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In the two weeks since the destruction of the Nova Kakhovka dam in southern Ukraine, the Kakhovka reservoir has been drained to the point that many wide swathes are completely dried up. This reservoir, which is usually filled up with water from the Dnieper River, is the source for several major canal systems meant to bring fresh water for drinking and irrigation to large portions of Ukraine’s key grain farming regions. However, with no dam to help the reservoir accumulate, water is flowing freely downstream and flooding other parts of the country, creating a two-fold issue for already endangered Ukrainian crops.

A multitude of negative factors could contribute to Ukraine’s grain harvest falling by as much as -20% this year and intense fighting in crop-rich territory is only making the situation worse. Additionally, the supply that can be harvested may have issues getting out of port and into the Mediterranean if Russia makes good on renewed threats to abandon the Black Sea Grain Initiative it signed onto with Ukraine last July.

Related ETF: Teucrium Wheat Fund (WEAT)

It has been just over two weeks since the likely sabotage and subsequent collapse of the Nova Kakhovka Dam in southern Ukraine which, at the time, flooded downstream areas in the Kherson Oblast and left many upstream farming territories throughout the eastern Kherson and Zaporizhzhia regions without a reliable source of water. As MRP noted earlier this month, several key canal systems in those Oblasts are meant to tap the Dnieper River and the water that accumulates in its Kakhovka reservoir for irrigation and drinking water. According to the USDA, the two regions produce a combined 13% of all Ukrainian wheat supplies. With reservoir waters now being flushed downstream, affected channels like the Upper Hachynskyi, Kryvyi Rih, and Kakhovskyi Canals are likely to experience diminished flows for some time. In the immediate aftermath of the dam’s destruction, the Ukrainian agrarian and food ministry reported that “94% of irrigation systems in Kherson region, 74% in Zaporizhzhia, and 30% in Dnipropetrovsk” were left without a source of water.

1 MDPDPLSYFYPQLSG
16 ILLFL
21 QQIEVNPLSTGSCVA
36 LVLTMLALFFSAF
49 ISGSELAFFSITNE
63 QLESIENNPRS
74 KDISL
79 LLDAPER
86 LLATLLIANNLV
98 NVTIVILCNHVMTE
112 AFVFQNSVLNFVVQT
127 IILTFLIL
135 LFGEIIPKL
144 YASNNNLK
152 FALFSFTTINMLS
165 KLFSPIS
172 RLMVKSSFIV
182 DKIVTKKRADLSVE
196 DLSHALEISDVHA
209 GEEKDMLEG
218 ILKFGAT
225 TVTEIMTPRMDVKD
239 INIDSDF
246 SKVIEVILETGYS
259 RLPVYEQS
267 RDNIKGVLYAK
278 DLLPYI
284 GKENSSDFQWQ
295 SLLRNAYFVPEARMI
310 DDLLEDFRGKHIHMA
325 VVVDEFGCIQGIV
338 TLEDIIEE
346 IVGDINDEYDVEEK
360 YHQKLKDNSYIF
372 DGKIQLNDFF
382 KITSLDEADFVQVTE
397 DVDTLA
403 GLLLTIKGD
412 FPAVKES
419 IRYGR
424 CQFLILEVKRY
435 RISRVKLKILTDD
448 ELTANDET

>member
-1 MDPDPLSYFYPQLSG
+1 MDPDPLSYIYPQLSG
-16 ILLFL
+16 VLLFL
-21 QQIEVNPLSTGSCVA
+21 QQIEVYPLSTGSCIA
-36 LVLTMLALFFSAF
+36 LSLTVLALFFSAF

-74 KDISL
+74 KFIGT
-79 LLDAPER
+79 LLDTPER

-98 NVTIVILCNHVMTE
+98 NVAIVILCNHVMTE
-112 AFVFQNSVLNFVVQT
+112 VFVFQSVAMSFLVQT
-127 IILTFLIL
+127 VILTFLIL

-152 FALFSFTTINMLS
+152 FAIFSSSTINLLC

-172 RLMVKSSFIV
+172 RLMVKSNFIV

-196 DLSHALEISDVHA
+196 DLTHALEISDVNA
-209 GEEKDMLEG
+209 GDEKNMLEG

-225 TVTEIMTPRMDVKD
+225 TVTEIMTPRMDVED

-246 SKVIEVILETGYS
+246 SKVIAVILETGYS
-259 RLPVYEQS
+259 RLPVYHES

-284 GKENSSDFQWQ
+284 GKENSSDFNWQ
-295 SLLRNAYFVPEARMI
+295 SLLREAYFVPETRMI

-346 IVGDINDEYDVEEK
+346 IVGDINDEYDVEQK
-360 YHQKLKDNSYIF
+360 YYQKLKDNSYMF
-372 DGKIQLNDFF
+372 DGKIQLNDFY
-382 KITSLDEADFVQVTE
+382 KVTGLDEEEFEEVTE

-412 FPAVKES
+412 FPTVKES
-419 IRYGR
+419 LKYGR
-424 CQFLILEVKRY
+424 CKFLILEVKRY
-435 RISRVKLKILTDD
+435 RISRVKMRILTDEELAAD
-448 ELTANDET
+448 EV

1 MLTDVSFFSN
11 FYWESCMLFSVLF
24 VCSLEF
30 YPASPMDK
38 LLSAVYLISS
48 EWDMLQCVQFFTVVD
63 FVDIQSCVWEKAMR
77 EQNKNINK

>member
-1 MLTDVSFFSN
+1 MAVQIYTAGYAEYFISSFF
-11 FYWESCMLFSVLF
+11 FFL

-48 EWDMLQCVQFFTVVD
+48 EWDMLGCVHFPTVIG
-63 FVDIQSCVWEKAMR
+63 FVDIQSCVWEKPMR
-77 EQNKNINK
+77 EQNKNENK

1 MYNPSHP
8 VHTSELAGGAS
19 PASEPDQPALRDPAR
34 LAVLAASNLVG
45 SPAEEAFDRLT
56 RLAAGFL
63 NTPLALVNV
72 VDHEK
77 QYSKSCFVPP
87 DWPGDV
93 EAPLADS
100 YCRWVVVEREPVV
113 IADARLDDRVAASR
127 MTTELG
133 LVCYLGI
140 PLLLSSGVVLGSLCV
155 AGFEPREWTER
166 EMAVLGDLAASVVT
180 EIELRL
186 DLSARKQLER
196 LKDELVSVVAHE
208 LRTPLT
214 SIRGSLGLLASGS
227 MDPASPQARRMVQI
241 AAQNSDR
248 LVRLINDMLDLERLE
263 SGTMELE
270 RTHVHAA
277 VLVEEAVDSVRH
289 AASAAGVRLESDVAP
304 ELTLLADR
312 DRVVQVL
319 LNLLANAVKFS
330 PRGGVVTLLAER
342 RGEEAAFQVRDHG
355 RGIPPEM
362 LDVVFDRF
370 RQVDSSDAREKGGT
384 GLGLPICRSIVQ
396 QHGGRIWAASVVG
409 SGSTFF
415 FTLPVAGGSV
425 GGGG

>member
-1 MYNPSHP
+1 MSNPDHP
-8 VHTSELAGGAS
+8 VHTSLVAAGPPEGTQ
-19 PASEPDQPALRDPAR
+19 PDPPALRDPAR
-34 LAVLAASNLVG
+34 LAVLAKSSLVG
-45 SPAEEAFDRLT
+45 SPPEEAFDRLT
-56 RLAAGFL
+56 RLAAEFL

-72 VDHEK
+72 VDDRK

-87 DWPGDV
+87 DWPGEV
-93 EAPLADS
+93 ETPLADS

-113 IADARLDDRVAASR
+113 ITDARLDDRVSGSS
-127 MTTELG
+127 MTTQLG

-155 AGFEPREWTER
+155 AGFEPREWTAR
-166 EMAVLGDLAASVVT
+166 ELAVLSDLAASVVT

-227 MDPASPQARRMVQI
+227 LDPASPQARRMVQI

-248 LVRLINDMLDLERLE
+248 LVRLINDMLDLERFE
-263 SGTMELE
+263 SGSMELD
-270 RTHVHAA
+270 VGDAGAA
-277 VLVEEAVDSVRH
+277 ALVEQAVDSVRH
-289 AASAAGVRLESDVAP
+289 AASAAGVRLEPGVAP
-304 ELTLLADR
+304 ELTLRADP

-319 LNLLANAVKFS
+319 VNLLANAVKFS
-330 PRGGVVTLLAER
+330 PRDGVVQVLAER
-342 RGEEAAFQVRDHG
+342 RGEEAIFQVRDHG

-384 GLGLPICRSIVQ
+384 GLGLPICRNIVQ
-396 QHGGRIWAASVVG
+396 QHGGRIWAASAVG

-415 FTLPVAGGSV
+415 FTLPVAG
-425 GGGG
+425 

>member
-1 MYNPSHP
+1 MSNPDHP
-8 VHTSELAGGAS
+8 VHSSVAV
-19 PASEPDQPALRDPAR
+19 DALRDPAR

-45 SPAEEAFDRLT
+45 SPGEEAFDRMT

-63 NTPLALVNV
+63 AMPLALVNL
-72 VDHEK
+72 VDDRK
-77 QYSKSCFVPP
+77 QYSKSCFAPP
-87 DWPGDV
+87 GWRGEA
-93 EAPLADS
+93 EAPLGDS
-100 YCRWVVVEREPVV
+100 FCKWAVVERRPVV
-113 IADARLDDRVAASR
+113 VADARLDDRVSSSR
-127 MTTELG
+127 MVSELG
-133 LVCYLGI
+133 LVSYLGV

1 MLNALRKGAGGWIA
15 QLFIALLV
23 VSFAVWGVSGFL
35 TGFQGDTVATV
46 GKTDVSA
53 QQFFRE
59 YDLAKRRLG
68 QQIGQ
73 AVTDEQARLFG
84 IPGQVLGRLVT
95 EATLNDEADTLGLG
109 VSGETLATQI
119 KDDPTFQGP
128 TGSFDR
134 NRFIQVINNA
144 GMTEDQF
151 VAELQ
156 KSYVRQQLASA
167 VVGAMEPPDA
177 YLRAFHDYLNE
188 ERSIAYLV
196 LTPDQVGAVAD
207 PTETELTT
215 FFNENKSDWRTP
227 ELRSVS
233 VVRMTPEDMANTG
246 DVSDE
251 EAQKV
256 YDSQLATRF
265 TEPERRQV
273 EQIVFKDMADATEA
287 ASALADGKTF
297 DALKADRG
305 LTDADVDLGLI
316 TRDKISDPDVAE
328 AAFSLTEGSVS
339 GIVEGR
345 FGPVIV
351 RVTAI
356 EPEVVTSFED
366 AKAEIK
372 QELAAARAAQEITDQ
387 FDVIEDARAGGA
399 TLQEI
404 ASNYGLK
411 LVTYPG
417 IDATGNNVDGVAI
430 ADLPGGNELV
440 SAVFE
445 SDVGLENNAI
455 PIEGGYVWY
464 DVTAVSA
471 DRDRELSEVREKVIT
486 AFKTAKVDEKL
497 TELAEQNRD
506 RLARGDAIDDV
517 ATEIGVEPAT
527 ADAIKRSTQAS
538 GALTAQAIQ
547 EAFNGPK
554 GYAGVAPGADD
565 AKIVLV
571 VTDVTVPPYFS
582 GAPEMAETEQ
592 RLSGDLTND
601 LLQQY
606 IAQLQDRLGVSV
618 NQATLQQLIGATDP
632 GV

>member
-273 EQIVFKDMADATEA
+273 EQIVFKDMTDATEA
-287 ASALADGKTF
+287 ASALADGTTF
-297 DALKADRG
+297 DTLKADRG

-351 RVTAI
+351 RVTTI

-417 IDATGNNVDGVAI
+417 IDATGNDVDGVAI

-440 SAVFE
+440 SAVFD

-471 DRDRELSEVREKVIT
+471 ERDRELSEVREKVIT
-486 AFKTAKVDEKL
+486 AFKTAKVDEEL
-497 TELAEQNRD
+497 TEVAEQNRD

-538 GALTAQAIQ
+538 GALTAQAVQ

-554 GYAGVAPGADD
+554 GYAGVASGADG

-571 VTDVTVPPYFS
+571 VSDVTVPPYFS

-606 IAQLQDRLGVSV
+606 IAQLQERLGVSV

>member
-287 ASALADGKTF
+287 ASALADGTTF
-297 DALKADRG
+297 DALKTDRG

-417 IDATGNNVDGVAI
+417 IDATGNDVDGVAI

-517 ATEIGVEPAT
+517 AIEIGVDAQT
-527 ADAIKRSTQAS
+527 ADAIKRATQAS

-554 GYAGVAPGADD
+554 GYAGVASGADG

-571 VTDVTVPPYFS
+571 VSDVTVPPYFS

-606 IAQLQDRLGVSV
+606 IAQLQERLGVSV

Per the BBC, about 5,840 sq km (584,000 hectares) of cropland on both sides of the Dnieper river could potentially be serviced by the canals, with more than half the area reliant on irrigation systems. These areas yielded about two million tonnes of grain and oil seeds in 2021, according to the Ukrainian government. Recent satellite imagery from Planet Labs shows that water levels in the reservoir have fallen so far that many portions of the riverbed are visible and completely dry. Recent footage appears to show that the lack of water in the reservoir has been exacerbated by the shuttering of dams even further upstream, including the Dnieper hydroelectric power station in the city of Zaporizhzhia, which remains well-within Ukrainian-controlled territory. Additionally, an ongoing bout of…

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